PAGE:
May Assad Keep Power Forever – the Armenian Perspective of the Syrian Conflict

Yesterday, I talked with two people who focus on the “information war” between Armenia and her enemies (a.k.a. Turkey and Azerbaijan). The most interesting point of the conversation came when we talked about Syria.

Armenians are not generally a big fan of Assad, but definitely want him to stay compared to the opposition fighters. Assad has been tolerant of the Christian minority in Syria. While the image painted of the opposition is that they’re mostly hardline Islamists that will do bad things to the Christians if they gain power. Already there are reports of Christians afraid of the opposition because of their pro-Assad stance and of opposition fighters looting and desecrating churches. Both of the previous links come from Russia Today, which has a clear pro-Assad preference in the conflict, but they are representative of the type of news Armenians are receiving on the issue. As an interesting side note, in a number of Middle Eastern countries, Christians have often supported dictators over the popular uprising.

The bigger concern for Armenians is who comes after Syria: Iran. Armenia loves Iran (they have oil and are a good neighbor). Persians love Armenia (we have alcohol). And with the US pressure on Iran, Armenia could potentially lose its strongest ally. The worst-case scenario for Armenia would be an Arab Spring situation in Iran that ousts the current government. The new government would likely be much closer to the west, a.k.a. much closer to Turkey and Azerbaijan. If Iran became friendly with Azerbaijan, then Artsakh and Armenia would be surrounded by allied Turks and Muslims on all sides. This could end the cease-fire around Artsakh and lead to war between Armenia and Azerbaijan.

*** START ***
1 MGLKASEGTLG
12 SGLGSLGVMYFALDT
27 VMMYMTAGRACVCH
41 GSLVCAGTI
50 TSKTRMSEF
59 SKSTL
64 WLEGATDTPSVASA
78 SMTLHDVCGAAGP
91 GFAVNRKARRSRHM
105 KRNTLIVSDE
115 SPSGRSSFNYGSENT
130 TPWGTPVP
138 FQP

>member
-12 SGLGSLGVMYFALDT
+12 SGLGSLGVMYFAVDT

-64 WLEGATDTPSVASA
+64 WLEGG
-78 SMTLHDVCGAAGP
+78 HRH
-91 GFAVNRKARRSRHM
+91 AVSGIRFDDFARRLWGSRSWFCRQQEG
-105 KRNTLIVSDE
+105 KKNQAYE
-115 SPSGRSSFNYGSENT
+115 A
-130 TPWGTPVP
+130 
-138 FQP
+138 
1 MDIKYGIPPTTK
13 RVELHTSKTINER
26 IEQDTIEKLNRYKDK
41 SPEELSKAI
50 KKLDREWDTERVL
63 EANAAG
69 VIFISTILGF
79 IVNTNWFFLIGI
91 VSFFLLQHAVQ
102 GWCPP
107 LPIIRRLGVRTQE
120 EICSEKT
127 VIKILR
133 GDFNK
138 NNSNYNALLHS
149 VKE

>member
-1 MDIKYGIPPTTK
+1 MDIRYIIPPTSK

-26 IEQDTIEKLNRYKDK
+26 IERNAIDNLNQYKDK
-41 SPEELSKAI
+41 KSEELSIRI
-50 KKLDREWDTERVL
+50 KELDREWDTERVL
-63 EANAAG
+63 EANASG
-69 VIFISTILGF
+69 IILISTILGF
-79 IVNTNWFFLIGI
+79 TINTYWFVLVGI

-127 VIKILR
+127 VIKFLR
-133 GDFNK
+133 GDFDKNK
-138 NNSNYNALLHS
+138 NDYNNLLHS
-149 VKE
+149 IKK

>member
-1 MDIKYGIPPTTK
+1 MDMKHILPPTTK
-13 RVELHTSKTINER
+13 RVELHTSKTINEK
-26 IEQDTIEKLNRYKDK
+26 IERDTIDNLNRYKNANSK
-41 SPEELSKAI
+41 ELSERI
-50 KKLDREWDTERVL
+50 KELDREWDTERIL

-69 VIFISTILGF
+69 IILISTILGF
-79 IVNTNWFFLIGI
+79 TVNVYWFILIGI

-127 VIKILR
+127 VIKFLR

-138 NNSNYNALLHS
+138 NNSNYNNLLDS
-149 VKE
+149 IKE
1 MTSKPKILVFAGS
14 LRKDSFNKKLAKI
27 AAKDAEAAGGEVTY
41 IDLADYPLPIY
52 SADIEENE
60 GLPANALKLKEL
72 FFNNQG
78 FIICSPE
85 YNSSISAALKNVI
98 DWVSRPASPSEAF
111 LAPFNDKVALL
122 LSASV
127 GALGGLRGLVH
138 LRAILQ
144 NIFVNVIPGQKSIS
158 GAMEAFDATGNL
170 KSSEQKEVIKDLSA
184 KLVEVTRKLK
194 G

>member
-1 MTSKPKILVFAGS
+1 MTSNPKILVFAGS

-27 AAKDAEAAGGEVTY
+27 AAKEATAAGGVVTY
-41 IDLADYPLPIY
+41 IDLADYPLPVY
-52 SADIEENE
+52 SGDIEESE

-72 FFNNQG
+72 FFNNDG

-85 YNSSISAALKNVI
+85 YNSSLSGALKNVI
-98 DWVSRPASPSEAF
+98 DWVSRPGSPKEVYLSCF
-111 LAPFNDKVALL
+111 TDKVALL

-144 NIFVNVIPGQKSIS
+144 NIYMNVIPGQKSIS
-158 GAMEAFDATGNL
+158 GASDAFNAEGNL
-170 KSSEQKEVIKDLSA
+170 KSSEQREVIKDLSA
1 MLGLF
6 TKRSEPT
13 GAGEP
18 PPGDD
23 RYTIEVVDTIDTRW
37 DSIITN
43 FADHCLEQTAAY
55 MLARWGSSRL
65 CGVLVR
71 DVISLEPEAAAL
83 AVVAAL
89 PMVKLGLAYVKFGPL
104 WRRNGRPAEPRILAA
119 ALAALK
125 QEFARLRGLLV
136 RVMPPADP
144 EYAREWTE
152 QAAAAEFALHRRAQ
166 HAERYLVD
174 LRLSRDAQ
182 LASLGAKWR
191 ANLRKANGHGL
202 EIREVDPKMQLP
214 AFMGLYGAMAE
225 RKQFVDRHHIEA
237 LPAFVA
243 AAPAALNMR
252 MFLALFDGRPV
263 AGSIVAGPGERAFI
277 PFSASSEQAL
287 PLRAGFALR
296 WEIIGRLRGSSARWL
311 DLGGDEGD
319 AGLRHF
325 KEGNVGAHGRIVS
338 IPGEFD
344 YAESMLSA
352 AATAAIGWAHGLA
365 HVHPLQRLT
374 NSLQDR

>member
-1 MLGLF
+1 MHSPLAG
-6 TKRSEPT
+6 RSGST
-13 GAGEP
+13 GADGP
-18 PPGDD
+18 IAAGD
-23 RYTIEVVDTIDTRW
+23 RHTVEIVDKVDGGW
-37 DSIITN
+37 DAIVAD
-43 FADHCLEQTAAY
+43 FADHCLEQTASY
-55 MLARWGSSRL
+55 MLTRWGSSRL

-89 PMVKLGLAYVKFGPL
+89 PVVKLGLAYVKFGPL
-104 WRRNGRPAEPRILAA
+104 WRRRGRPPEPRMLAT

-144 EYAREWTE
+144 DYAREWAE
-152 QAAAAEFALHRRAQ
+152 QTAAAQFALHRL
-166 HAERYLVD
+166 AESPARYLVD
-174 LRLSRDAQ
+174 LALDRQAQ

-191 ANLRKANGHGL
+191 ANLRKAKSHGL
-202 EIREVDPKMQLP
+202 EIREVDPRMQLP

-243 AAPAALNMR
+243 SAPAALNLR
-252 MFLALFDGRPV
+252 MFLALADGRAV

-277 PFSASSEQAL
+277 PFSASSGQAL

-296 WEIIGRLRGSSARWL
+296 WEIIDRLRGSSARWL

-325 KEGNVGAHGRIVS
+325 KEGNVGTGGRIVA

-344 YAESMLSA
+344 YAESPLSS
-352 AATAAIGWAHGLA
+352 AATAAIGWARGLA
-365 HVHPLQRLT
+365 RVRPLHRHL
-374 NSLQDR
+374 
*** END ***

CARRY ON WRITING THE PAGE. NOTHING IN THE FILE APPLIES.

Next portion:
With a friendly Iran and Azerbaijan, Azerbaijan could deliver a lot of weaponry to its isolated region of Nakhchivan. This would open up an entire new front for Armenia to defend. And, without Iranian support, all of the supplies for the southern region (including Artsakh) would have to come from Yerevan or Georgia/Russia. It would be very difficult for Armenia to defend this region if Azerbaijan attacked.

People generally accept that, except for small excursions, Azerbaijan won’t do a full scale attack in the current geopolitical climate. It knows that Artsakh forces could do significant damage to its infrastructure and that Armenia, and the world, will respond. Thus, unless Azerbaijan can conquer the region in a brief period of time (i.e. a week), it will face a repeat of the early 90s war but with international support squarely on Armenia’s side. If Azerbaijan engaged Armenia on three fronts, the flat north, Nakhcivan, and Artsakh, Armenia’s forces will likely be too thin to defend against these incursions. Azerbaijan could pull back its forces from Armenia proper when international pressure got too strong but then consolidate forces in Artsakh. Such an attack wouldn’t need Turkey’s support and thus Russia likely won’t jump in to help Armenia. With such a high chance of winning, it’s much more likely that Azerbaijan would attack if it had Iranian support.

Thus, what is viewed as essential for Armenia is to keep Iran, and as the friend of your friend is also your friend, and Assad as well.

Pin of Armenian and Syrian flags


1 Comment

Filed under Foreign Affairs, Regional Politics

One response to “May Assad Keep Power Forever – the Armenian Perspective of the Syrian Conflict

  1. Pingback: Armenians in Syria, What is Going on? | Human Rights Work in Yerevan

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